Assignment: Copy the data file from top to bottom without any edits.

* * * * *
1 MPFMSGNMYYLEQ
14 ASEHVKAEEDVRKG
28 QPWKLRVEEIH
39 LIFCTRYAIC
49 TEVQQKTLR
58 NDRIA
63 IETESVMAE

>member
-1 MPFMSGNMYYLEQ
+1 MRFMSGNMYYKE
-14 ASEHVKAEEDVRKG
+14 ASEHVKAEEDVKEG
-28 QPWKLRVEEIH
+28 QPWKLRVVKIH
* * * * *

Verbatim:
1 MPFMSGNMYYLEQ
14 ASEHVKAEEDVRKG
28 QPWKLRVEEIH
39 LIFCTRYAIC
49 TEVQQKTLR
58 NDRIA
63 IETESVMAE

>member
-1 MPFMSGNMYYLEQ
+1 MRFMSGNMYYKE
-14 ASEHVKAEEDVRKG
+14 ASEHVKAEEDVKEG
-28 QPWKLRVEEIH
+28 QPWKLRVVKIH